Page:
A couple of weeks ago, I was channel surfing, and I came across the movie, A Trip to Bountiful starring the accomplished Cicely Tyson. She made the movie in 2014 at the age of 88 and she played a woman who escapes her relatives and takes a Greyhound bus back to her hometown of Bountiful, Texas. She felt that she had to go back to her roots so that she could begin to accept her current life while living in the home of her adult son (Blair Underwood) and his not-too-kind wife. (Vanessa Williams)
The movie touched me on so many levels and I have now seen it over and over, whenever Grio TV replays this highly artistic piece. Cicely Tyson (Mrs. Watts) smiles and feels her freedom as she hangs her head out of the bus window after sneaking away from her son and his wife. She meets a young married woman (Keke Palmer) and they talk about their lives, and air out their personal concerns.
It made me think of the many Greyhound bus trips I took to see my older sister in Evansville, Indiana. During the 80’s, I traveled there from Memphis to also air out my concerns. It is my father’s hometown and that is where he always went to get away from it all. Whenever I called her long after his passing, she simply said, “Come and unravel your thoughts.” We called her Tiny and sometimes, she had to get up at 2:30 in the morning to pick me up at the bus station. That is the way it works when going to those small towns in the wee hours of the morning, as the movie also highlighted.
Those trips allowed me to think, see middle America and to meet several interesting and memorable people, just like Cicely Tyson met Keke Palmer. I often had funny stories to share with Tiny once I arrived at her home. Once, a woman was telling the bus driver how she had been trying to help her sister and how her sister did not appreciate her efforts. He said emphatically, “Then, go home!” She said that she was on her way home. I never forgot that short but powerful lesson. Know when to leave, period.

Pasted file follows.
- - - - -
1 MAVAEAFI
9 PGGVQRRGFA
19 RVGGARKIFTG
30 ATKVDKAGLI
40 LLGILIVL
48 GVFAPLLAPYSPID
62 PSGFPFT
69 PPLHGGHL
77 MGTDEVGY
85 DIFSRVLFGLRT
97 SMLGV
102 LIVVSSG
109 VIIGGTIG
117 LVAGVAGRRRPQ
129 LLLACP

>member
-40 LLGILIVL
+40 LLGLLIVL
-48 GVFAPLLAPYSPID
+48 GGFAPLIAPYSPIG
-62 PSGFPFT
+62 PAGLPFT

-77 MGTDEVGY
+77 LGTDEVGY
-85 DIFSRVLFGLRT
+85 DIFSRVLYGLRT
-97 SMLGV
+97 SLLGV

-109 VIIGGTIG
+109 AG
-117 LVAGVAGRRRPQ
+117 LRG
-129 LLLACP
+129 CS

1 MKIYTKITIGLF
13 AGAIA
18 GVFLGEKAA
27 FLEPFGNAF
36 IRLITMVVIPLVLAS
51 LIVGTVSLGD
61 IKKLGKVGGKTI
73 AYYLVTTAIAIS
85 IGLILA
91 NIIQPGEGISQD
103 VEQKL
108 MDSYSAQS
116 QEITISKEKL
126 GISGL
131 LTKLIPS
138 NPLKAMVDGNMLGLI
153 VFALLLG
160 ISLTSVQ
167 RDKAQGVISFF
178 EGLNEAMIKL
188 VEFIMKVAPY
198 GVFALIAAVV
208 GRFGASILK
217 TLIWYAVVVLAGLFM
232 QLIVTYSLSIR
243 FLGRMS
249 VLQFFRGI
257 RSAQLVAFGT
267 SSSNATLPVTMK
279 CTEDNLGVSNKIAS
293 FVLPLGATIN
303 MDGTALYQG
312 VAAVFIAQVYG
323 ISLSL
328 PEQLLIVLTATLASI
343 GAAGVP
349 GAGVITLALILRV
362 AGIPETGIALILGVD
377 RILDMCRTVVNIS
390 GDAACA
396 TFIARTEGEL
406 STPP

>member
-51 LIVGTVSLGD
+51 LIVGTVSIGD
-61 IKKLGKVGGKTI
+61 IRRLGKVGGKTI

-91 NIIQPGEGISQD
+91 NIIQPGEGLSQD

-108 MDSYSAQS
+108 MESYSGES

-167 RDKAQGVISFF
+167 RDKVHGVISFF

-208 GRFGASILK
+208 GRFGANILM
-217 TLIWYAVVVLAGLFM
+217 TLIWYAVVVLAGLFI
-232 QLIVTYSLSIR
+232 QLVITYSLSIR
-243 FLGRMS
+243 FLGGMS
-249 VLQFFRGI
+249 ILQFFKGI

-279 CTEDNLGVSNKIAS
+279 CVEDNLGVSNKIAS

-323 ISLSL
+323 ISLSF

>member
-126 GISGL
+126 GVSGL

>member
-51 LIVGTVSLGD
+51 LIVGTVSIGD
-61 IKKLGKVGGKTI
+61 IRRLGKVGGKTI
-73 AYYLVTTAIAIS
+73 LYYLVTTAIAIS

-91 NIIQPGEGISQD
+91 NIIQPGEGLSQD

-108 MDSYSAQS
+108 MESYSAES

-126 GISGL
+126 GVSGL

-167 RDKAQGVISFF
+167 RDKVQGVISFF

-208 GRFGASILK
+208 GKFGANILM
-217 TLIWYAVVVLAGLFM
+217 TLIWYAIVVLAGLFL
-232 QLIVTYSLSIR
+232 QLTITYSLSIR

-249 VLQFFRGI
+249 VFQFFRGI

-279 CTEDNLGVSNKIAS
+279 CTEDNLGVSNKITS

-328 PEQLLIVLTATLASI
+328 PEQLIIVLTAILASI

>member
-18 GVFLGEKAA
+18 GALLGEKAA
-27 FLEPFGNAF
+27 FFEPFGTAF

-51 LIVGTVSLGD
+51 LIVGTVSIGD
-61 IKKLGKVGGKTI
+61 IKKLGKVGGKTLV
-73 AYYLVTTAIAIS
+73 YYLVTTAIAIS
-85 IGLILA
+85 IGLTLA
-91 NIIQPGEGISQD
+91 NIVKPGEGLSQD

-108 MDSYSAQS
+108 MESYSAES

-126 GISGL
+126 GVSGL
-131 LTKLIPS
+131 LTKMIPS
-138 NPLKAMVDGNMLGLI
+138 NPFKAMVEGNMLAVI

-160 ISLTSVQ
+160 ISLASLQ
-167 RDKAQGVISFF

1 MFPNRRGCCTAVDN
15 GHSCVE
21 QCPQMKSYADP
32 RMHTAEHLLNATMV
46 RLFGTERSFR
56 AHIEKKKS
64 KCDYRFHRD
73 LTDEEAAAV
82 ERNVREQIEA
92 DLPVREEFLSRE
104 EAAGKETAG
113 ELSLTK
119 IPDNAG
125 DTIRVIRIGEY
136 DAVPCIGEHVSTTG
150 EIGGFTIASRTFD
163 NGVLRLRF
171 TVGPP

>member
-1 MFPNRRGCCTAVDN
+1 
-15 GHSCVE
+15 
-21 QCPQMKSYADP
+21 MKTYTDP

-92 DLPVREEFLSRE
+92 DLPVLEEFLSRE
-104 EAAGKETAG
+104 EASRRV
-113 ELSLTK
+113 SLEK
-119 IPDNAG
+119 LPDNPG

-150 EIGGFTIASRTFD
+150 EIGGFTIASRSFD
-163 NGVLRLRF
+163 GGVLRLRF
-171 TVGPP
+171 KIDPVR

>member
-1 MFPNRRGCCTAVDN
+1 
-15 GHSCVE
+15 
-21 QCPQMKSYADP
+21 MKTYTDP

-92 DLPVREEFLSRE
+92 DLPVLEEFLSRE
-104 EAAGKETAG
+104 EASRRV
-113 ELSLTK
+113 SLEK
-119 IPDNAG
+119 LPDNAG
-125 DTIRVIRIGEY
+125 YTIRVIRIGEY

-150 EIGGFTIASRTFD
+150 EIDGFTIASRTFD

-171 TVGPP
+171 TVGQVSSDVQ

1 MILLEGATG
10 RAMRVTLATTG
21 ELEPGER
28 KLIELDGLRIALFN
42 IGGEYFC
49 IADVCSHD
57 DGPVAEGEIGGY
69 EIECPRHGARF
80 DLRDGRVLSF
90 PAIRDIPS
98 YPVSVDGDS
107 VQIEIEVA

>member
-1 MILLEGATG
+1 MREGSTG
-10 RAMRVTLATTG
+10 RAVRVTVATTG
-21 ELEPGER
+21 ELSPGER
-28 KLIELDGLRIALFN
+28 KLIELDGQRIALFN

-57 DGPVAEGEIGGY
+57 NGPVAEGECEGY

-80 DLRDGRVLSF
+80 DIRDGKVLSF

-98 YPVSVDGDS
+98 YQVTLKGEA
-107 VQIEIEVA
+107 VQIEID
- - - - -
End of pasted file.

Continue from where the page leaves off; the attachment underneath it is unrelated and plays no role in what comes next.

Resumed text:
Another time, I was going to see Tiny but this time, it was in the 90’s and I was leaving from the south suburbs of Chicago. A woman was loud and out of control before the bus even left the station. The driver walked back towards her, and she shouted, “Don’t start in on me.” We were all very quiet and the next thing we knew, we saw her and her traveling companion deboarding the bus. Another passenger turned and said, “He could not drive with all that going on.” We all nodded in agreement, as the then serene bus pulled out towards the highway.
I truly related to Cicely Tyson’s sense of freedom as she took flight from her troubles though she knew that it was only for a short period of time. During that time, she was able to breathe and flap her wings for a few moments until she could remember who she really was and what her life had been up to that point. Those Greyhound bus trips allowed me to also breathe, think and listen to multiple stories from other travelers.
I had highly skilled drivers who treated their buses like ponies on a racetrack; I had talkative drivers and quiet drivers and even a couple of sick drivers who had us all wondering if we would make it. Somehow, we always did make it to our destinations. The Hound (as we affectionately call Greyhound) can still get people to locations that airplanes and trains do not go. Trailways, its competitor, is now extinct and fell by the wayside, but Greyhound remains. It truly is one of small-town America’s national treasures!
June 4, 2022